In "Heritage of the Owlhoot" (Action Stories, October 1939) Walt Coburn strives to get into the head of a young outlaw. The first part of the "complete novel" is a harrowing account of Dave Sandall's killing of an abusive, alcoholic father and his sentencing to a cruel reform school. Everything seems to go against the youth, from the booze-sozzled attorney assigned him by an indifferent court to a bungled escape that leaves him in the wilderness with a broken leg. His fortunes turn, though not necessarily in the right direction, when he befriends another delinquent, Hutch, after earning his respect by beating him senseless with a crutch. They team up to escape, Hutch killing a sadistic guard in the process, and turn owlhoot to survive. Tension develops early as Dave stops Hutch from killing a cowboy who gives them shelter in a line camp shack. Dave may have killed his own father, but that was a "him or me" moment; as a rule he doesn't believe in killing harmless or defenseless men. Hutch has a "take no chances" mentality when it comes to potential snitches, and in general he has more of a mean streak than Dave, if not a compulsion to provoke life-or-death fights. From that point, Dave has a hunch that Hutch will try to kill him someday, if only because, so he intuits, Hutch is afraid of him. For all that, Hutch remains a loyal partner on the owlhoot trail. Given an opportunity to abandon Dave to the mercies of a theoretical posse, Hutch chooses to stick with him overnight. He has what Coburn calls a "queer code," by which he means (I think) nothing subtextual but something paradoxical if not unfathomable. He may well want to kill Dave someday, or it may be inevitable that something would provoke him into trying, but that doesn't contradict an equally compelling loyalty -- maybe solidarity might be a better word -- he feels toward his comrade in escape and banditry.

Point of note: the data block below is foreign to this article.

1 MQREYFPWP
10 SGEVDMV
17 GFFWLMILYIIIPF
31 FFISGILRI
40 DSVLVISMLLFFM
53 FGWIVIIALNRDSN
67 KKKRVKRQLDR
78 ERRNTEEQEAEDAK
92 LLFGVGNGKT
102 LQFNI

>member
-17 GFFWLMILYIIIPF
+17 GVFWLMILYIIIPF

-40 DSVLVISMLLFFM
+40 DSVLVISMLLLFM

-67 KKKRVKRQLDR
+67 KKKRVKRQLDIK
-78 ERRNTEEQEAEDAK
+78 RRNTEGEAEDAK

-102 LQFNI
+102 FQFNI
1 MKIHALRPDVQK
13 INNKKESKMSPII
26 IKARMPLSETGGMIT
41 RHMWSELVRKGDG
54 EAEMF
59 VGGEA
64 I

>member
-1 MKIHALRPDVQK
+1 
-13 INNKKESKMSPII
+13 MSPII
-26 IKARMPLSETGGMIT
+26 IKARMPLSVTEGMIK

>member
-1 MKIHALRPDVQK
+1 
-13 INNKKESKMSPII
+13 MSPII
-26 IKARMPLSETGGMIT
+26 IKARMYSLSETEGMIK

The pair finally end up with some version of a "Hole in the Wall" gang where Hutch exposes some fundamental weakness of character through his desperate efforts to impress veteran outlaws with his bragging, while Dave simply sits aloof. The plot takes a sadly melodramatic turn here when one of the outlaws reveals that Dave had not committed parricide after all. The drunken bum who raised him wasn't Dave's father at all, it turns out. His real father, long dead, was a rancher who bequeathed Dave his ranch. The outlaw arranges for Dave to leave and claim his heritage, but not before Dave saves Hutch from a sudden attacker bent on revenge for something -- it's actually a nice touch that Coburn doesn't fill in the backstory, though we can conclude that he was the man who left horses outside the reform school for Hutch and Dave's escape -- by shooting him in the hand. That itself may sound corny but Coburn actually treats this in a more realistic way than the movies or funnies, since the next time we see this man, he's minus the hand. By that time he also has Hutch as an ally, as several years later they visit Dave's ranch to shake him down for money. That tells us something about the sort of co-dependence Coburn perceives among the outlaw kind; they may hate each other but sometimes they have no one but each other to stick with.
The stage is set for a final showdown in which Hutch will likely have the advantage because of his preternatural ability to see in the dark. Fortunately, Hutch is backlit when the final showdown comes, but even then Dave takes a bullet to put one in Hutch. Dave will live but Hutch will not. His final words are "no ... hard ... feelin's." An interesting sentiment at the end for someone shown as such a hater, and maybe a suggestion that on some level (he also says "Pick up the marbles") none of it was ever more than a grim game for him. For Dave's part, "Somehow, he had never been able to hate Hutch." Instead, he weeps at his sometimes friend's passing. His old friend and his new friend, the line shack cowboy who's heir to a ranch of his own, agree that, despite all we've seen, Dave "never was a killer." To be a killer is something different from killing, it seems, but Hutch's sudden loss of rancor at the end of his life may make you wonder how much of a killer he really was. Coburn's story is suggestive rather than incisive, maybe raising more questions than it can answer, but it's certainly a more sympathetic attempt to understand the outlaw than I was expecting from a 1939 story. Despite its corny turns, I appreciate it for that.